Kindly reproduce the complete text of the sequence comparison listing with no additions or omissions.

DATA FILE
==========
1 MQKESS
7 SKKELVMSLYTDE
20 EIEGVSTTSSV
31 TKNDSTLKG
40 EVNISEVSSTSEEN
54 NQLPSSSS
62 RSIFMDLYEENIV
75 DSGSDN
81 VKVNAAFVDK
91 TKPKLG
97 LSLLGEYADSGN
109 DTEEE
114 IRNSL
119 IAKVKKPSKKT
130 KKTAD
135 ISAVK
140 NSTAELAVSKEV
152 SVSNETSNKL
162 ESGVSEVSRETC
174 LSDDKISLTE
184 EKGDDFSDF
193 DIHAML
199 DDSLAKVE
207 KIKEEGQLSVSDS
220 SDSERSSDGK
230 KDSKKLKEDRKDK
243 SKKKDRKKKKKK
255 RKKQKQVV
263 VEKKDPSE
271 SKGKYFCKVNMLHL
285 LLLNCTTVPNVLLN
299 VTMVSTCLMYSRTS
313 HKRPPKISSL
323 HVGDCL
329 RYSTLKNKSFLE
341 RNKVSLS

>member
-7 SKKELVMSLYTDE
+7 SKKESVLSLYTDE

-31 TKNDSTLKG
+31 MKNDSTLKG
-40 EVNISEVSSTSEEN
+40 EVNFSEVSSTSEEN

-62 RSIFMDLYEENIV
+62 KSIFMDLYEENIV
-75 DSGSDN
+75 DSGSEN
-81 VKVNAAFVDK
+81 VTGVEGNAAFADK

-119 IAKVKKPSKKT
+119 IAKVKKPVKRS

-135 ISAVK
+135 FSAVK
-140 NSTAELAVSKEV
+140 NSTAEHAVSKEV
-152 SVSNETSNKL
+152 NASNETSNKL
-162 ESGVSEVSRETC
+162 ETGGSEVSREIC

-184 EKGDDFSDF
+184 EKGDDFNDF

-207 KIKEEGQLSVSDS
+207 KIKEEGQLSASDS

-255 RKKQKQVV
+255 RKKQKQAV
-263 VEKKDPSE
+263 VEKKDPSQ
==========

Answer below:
1 MQKESS
7 SKKELVMSLYTDE
20 EIEGVSTTSSV
31 TKNDSTLKG
40 EVNISEVSSTSEEN
54 NQLPSSSS
62 RSIFMDLYEENIV
75 DSGSDN
81 VKVNAAFVDK
91 TKPKLG
97 LSLLGEYADSGN
109 DTEEE
114 IRNSL
119 IAKVKKPSKKT
130 KKTAD
135 ISAVK
140 NSTAELAVSKEV
152 SVSNETSNKL
162 ESGVSEVSRETC
174 LSDDKISLTE
184 EKGDDFSDF
193 DIHAML
199 DDSLAKVE
207 KIKEEGQLSVSDS
220 SDSERSSDGK
230 KDSKKLKEDRKDK
243 SKKKDRKKKKKK
255 RKKQKQVV
263 VEKKDPSE
271 SKGKYFCKVNMLHL
285 LLLNCTTVPNVLLN
299 VTMVSTCLMYSRTS
313 HKRPPKISSL
323 HVGDCL
329 RYSTLKNKSFLE
341 RNKVSLS

>member
-7 SKKELVMSLYTDE
+7 SKKESVLSLYTDE

-31 TKNDSTLKG
+31 MKNDSTLKG
-40 EVNISEVSSTSEEN
+40 EVNFSEVSSTSEEN

-62 RSIFMDLYEENIV
+62 KSIFMDLYEENIV
-75 DSGSDN
+75 DSGSEN
-81 VKVNAAFVDK
+81 VTGVEGNAAFADK

-119 IAKVKKPSKKT
+119 IAKVKKPVKRS

-135 ISAVK
+135 FSAVK
-140 NSTAELAVSKEV
+140 NSTAEHAVSKEV
-152 SVSNETSNKL
+152 NASNETSNKL
-162 ESGVSEVSRETC
+162 ETGGSEVSREIC

-184 EKGDDFSDF
+184 EKGDDFNDF

-207 KIKEEGQLSVSDS
+207 KIKEEGQLSASDS

-255 RKKQKQVV
+255 RKKQKQAV
-263 VEKKDPSE
+263 VEKKDPSQ